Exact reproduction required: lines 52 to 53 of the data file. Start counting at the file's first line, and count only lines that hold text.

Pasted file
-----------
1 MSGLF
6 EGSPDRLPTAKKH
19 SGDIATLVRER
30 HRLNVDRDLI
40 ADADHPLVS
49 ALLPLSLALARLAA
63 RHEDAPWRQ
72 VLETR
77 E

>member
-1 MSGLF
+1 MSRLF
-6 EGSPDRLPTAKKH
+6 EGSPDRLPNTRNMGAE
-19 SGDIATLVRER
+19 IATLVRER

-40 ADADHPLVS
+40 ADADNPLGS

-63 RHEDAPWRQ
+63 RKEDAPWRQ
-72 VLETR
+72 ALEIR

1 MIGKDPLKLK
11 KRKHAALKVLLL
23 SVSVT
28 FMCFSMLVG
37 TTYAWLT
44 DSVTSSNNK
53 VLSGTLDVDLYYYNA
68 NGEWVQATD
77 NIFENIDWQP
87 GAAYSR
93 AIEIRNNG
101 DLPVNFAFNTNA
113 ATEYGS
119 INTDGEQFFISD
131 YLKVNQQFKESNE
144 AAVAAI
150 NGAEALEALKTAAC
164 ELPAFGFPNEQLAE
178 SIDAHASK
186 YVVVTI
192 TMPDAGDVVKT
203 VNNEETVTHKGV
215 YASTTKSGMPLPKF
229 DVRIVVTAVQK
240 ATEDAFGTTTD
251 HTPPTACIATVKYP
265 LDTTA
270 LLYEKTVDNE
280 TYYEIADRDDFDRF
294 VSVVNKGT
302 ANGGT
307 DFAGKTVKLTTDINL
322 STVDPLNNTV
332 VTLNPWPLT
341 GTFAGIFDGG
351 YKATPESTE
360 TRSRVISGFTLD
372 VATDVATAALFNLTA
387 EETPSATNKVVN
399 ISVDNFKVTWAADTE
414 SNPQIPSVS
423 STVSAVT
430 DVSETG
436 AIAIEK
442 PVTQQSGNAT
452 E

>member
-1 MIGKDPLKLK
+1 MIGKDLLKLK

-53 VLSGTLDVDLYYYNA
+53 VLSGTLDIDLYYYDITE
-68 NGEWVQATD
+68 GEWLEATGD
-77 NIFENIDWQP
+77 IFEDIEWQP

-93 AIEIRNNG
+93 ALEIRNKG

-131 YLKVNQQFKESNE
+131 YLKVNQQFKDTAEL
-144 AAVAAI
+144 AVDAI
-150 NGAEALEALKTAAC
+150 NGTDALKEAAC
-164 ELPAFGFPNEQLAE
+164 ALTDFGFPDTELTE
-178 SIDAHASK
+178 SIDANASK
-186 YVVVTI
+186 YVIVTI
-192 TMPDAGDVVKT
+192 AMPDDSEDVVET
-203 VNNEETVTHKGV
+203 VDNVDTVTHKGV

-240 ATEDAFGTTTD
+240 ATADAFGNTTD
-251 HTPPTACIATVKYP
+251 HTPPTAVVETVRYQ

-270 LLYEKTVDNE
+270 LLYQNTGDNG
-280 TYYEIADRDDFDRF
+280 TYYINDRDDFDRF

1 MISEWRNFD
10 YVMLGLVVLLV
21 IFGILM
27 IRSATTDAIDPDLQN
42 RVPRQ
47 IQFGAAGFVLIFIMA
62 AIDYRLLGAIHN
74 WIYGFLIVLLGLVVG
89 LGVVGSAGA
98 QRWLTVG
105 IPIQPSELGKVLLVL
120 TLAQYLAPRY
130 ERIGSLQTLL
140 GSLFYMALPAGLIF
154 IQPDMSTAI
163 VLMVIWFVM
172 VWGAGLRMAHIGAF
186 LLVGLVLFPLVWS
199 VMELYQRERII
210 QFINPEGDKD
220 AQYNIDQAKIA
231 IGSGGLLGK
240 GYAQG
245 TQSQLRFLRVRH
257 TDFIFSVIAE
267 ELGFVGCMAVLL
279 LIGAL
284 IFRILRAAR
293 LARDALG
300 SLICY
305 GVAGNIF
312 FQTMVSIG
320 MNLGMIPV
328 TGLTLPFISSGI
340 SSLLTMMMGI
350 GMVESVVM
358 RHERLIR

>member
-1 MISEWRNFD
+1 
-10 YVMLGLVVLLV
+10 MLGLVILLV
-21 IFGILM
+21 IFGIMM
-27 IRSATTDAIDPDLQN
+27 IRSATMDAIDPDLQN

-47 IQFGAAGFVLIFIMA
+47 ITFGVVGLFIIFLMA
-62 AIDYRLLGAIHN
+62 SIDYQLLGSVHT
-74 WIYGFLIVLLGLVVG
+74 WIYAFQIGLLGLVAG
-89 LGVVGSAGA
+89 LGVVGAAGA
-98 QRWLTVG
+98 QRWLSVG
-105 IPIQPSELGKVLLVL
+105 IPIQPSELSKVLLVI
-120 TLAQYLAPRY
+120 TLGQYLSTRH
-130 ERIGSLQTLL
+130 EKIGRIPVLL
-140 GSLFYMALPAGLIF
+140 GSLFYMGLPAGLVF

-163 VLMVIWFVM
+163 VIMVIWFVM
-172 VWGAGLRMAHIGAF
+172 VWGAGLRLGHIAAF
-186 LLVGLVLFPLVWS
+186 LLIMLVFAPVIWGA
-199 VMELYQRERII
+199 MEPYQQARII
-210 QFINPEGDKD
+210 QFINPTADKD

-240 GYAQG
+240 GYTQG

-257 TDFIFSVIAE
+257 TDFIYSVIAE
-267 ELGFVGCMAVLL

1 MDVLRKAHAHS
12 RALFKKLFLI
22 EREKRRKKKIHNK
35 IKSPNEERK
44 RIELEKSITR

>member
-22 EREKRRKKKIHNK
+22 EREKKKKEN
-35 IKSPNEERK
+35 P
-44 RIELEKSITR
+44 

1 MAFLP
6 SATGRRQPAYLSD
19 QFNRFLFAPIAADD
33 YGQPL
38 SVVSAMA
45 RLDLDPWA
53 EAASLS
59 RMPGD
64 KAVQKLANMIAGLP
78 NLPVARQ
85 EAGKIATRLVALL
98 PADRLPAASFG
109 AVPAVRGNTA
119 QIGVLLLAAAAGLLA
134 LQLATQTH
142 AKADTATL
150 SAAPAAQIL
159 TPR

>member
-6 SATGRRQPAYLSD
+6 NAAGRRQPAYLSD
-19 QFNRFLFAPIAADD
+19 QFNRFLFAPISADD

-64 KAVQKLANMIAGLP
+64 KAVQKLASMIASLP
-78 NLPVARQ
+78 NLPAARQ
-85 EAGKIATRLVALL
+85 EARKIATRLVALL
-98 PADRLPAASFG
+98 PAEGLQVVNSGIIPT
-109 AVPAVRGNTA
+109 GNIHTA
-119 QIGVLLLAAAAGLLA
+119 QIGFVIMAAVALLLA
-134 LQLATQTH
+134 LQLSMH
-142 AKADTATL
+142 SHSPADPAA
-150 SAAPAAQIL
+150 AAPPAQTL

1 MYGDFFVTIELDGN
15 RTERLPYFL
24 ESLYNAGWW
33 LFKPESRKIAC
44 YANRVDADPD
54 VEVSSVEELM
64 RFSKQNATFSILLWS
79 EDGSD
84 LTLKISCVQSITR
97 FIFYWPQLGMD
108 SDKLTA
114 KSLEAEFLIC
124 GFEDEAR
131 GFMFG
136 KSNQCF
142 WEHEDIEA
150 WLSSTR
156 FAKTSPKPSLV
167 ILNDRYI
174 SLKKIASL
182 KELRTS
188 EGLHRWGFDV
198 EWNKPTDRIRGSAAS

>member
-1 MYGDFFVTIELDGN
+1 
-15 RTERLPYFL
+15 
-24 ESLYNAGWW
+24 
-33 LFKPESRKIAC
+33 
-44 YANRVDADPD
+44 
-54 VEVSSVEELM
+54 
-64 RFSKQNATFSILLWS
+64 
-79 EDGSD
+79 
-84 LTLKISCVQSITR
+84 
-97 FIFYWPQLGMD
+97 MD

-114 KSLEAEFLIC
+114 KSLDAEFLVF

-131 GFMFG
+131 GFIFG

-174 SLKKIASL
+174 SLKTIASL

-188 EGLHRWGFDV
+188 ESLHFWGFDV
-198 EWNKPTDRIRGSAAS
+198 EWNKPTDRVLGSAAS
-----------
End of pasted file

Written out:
294 VSVVNKGT
302 ANGGT